When Mina Markham worked as a software engineer for Hillary Clinton’s campaign, she designed a UI pattern library named Pantsuit. The library allows all the fundraising tech teams to implement the campaign’s design vocabulary consistently and responsively. The Pantsuit was so robust, powerful, and revolutionary that she wrote about it on Medium, which blew up on social media, hence her title Pansuit Seamstress.
She is actively involved in the tech community, mentoring for Black Girls Code and founding the Dallas chapter of Girl Develop It and DFW Sass.
Anders Hejlsberg studied electrical engineering at the Technical University of Denmark and began writing programs for the Nascom microcomputer during his freshman year. Before moving to Microsoft in 1996, he worked for Borland Company for 13 years as the chief engineer. He’s currently the Chief Architect at Microsoft.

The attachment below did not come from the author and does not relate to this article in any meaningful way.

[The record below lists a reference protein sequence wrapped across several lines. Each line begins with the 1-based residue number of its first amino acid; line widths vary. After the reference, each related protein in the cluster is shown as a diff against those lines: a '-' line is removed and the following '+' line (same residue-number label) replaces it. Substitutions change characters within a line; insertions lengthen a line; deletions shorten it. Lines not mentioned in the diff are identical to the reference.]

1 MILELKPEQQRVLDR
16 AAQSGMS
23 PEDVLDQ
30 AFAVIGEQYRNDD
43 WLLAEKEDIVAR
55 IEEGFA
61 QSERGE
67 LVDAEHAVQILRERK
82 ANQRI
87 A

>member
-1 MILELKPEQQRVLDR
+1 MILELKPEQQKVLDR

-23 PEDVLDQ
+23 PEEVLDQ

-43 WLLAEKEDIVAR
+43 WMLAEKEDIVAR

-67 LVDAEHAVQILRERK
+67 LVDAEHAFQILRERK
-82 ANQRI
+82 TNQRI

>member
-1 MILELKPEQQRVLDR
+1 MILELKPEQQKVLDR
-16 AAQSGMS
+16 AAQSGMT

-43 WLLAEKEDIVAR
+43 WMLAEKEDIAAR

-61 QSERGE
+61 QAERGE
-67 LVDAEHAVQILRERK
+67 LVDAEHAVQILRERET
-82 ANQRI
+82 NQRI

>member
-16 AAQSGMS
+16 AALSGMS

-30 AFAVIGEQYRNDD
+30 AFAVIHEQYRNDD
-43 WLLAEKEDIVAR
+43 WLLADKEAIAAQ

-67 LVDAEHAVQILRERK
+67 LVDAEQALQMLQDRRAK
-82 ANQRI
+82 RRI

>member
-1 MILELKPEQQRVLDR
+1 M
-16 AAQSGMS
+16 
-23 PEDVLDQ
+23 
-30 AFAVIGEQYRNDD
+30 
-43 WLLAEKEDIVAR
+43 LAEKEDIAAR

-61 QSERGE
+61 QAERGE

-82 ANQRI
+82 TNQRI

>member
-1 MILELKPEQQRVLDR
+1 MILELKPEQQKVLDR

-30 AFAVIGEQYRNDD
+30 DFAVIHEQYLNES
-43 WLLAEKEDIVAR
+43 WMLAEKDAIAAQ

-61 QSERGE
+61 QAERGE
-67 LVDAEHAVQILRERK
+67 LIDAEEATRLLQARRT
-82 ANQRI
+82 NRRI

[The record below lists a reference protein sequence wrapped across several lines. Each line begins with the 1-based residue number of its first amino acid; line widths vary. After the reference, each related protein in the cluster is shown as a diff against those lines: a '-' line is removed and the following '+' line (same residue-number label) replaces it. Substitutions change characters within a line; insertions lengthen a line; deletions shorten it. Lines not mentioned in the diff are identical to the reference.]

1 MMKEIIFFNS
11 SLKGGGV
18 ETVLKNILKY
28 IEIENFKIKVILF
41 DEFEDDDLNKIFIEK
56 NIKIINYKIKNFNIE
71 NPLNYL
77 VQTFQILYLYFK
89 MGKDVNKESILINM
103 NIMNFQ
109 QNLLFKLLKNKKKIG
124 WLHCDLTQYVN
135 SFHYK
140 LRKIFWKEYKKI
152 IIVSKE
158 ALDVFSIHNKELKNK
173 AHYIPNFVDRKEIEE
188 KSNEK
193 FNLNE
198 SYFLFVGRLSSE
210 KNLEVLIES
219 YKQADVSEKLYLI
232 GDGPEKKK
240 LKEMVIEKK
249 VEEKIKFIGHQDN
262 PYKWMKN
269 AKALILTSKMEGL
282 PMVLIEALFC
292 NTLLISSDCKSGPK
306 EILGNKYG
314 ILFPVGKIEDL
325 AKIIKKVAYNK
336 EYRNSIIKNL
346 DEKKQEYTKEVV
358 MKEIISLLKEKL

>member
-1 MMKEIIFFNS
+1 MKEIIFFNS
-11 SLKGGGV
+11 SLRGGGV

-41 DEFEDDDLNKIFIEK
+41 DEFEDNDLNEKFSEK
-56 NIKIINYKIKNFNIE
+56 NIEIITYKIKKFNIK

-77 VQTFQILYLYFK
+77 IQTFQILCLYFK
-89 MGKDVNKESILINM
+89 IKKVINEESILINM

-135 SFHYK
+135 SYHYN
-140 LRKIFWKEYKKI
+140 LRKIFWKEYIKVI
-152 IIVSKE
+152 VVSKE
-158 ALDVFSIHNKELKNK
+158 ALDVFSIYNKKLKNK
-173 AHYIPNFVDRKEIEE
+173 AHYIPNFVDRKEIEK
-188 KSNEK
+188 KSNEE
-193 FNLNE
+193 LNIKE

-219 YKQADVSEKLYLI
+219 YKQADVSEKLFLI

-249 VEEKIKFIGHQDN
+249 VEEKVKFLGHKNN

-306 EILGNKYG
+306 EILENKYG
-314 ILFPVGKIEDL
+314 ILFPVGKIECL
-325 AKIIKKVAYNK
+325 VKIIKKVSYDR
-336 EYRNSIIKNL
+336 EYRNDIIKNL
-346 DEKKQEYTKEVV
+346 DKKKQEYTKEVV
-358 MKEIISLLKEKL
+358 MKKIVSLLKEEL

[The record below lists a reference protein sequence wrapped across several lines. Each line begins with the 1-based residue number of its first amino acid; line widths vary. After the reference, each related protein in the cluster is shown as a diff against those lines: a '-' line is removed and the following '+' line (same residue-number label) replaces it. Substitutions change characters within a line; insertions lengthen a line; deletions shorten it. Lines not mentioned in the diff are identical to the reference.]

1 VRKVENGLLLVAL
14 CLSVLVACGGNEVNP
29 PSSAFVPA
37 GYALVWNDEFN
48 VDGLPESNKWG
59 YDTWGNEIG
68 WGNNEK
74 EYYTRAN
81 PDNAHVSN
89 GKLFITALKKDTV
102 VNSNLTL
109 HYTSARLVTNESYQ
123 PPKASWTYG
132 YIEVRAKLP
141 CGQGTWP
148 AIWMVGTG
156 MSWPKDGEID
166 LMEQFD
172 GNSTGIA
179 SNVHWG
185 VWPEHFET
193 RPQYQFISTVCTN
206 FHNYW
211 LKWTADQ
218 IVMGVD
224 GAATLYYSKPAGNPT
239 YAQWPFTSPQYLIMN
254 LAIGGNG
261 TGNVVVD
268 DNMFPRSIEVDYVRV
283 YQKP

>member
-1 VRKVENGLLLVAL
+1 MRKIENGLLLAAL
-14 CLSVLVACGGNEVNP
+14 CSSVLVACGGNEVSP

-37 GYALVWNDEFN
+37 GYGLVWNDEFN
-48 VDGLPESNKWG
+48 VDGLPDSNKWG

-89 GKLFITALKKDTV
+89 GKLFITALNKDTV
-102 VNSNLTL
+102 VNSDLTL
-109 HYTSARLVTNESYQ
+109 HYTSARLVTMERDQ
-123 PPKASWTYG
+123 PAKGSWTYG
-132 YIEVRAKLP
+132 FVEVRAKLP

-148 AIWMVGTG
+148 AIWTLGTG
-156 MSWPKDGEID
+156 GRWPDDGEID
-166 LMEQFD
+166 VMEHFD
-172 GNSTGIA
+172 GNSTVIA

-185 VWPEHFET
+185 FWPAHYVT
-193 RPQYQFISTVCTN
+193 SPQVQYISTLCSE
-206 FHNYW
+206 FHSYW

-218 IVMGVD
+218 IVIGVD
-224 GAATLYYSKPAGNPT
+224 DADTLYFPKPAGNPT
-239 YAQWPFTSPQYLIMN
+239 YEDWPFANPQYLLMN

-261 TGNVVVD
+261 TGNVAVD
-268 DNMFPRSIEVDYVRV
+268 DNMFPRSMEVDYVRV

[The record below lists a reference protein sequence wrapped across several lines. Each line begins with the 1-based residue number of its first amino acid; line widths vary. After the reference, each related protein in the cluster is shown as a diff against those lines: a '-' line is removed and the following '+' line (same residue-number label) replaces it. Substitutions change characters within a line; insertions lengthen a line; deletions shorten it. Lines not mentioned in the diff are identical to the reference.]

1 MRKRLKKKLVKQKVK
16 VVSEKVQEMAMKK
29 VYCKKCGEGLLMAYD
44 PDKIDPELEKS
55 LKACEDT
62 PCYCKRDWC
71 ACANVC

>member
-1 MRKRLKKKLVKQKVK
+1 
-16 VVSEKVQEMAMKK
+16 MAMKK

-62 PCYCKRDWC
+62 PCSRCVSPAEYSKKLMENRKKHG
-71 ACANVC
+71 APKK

Did you know Brian Kernighan created the “Hello, world!” program? He first referenced Hello World in his book A Tutorial Introduction to the Programming Language B and co-authored one of the most widely read programming books, The C Programming Language, with C’s creator Dennis Ritchie.
Brian Kernighan is a computer scientist without a computer science degree. Between 1960 and 1964, he studied at the University of Toronto, receiving his bachelor’s engineering physics degree. Kernighan earned his Ph.D. in electrical engineering from Princeton University in 1969. According to him, he started to learn programming during grad school. He spent a summer at Project MAC at MIT and was convinced that it was something he wanted to keep doing.